“Fearing that our production capacity was insufficient, the client reduced the order to 400,000. From late-February to March, our workers rushed to complete the order, but late last week, because of the overseas pandemic, the client again reduced their order to 250,000,” said Hu.
“We are still optimistic, although this year's outbreak has greatly impacted our overseas orders. But Japan's epidemic controls are very good and we are very optimistic that orders for the Olympic Games and Disney will resume.”
Meanwhile, Shanghai-based photo and video production house, Central Studios, has lost a series of commissions as a result of the postponement due to the unfortunate culmination of months of disruption to shoots caused by the coronavirus outbreak in China.
“Around 30 per cent of our pipeline was projects involving Olympic athletes. At first we couldn't lock down a shoot date as the athletes were not allowed out during ‘peak virus’ in China. Now with the Games postponement, the shoots have basically been iced and the revenue disappeared,” said CEO Rodney Evans. “I guess I will need to start training for the 2021 Games instead.”
A number of Chinese online retailers, however, have taken a philosophical approach. A printer and seller of T-shirts on popular Chinese online shopping website Taobao said that since most of his Olympic-themed garments are individually printed for custom orders, the postponement was not a major issue.
“We will just change the print pattern to 2021,” said the seller, who did not want to be named.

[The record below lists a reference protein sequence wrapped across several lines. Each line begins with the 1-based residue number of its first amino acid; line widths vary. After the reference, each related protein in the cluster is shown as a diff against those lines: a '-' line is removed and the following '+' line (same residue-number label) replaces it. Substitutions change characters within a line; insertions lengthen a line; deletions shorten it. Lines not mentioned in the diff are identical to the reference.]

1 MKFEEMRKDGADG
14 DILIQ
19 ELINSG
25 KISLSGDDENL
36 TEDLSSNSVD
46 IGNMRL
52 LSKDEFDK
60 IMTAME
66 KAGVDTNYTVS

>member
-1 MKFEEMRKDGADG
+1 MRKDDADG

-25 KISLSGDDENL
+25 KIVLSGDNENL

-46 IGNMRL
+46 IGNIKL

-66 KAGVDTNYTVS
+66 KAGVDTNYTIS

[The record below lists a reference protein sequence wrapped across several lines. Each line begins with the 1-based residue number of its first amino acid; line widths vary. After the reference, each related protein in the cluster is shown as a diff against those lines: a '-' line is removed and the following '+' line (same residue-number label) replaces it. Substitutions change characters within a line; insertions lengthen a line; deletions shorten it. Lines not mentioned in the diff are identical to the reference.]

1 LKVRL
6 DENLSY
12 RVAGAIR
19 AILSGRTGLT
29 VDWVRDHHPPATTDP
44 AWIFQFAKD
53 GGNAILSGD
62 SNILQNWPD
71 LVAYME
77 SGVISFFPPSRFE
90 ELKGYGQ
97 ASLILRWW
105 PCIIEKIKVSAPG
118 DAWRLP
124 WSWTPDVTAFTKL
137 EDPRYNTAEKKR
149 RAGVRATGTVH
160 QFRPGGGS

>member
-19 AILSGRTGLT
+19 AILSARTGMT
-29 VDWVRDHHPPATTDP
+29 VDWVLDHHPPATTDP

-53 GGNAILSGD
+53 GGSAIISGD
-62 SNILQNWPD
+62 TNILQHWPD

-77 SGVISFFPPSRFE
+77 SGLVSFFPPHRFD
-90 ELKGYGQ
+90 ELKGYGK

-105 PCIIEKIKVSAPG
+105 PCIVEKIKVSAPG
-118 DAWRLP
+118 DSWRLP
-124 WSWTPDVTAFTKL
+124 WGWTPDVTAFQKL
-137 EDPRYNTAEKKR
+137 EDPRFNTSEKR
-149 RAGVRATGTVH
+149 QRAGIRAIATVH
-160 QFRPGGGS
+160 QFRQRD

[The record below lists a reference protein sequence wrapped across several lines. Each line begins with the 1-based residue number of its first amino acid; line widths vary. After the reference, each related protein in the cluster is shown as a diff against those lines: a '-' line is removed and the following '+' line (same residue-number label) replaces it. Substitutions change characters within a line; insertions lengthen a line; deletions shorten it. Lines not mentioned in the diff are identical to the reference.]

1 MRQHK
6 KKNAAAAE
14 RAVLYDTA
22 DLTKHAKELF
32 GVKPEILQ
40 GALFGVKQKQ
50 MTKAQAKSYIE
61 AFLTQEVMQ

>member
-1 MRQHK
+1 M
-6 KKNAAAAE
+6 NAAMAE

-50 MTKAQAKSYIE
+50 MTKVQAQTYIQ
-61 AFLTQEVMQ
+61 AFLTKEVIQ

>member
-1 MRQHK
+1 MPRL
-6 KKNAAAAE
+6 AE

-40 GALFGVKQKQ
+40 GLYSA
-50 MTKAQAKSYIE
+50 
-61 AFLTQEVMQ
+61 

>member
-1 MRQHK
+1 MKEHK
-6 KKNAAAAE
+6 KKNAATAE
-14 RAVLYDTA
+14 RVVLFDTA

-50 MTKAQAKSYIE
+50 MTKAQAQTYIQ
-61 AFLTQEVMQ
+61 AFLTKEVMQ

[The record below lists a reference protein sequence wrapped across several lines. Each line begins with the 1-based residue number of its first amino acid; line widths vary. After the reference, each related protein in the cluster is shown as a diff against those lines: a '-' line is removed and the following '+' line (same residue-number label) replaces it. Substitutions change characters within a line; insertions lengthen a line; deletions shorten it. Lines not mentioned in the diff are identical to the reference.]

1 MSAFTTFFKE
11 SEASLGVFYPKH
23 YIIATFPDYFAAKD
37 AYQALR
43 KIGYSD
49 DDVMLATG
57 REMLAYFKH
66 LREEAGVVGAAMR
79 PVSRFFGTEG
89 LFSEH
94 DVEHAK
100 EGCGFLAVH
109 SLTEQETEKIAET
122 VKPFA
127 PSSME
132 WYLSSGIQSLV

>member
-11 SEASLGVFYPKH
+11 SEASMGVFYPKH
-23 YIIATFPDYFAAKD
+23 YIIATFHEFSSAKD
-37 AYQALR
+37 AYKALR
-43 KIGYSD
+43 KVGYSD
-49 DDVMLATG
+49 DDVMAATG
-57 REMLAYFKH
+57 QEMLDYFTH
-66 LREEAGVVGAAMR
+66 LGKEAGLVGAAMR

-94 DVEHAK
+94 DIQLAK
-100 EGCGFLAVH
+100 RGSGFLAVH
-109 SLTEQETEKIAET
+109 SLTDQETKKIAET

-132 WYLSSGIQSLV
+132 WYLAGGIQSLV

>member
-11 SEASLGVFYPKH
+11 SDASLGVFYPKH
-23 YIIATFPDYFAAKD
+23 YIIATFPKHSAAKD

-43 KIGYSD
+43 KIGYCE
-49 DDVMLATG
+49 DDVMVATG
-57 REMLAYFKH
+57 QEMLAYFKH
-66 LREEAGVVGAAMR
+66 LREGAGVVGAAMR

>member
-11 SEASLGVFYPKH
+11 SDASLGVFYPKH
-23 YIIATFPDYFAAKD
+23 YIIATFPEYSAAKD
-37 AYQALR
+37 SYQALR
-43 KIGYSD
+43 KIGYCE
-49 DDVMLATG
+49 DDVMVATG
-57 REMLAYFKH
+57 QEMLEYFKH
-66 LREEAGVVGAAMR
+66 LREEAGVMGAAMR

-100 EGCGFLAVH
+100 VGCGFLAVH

A seller of Olympic-themed badges and pins, trading under the name Big Cat Collections, said that since most of his sales are for “niche hobbyists and collectors, there will not be an impact on our business”.
“In fact, buyers would put even more value on the 2020 pins, now that the Olympics has been historically postponed,” the seller said.
Xi Yushan, honorary president of the Hong Kong Gusu Economy Technology and Culture Association, which has traded between China and Japan for decades, said the delay came at an unfortunate time for Sino-Japanese relations.
“Good relations have just been established between the two countries and their people. The Olympic Games could help to warm relations further, but now communications, trade and tourism have basically been postponed.”
Additional reporting by Yasuhiko Seki in Tokyo
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This article Coronavirus: Tokyo Olympic Games delay a blow to Japan’s economy but secondary to Covid-19 fallout first appeared on South China Morning Post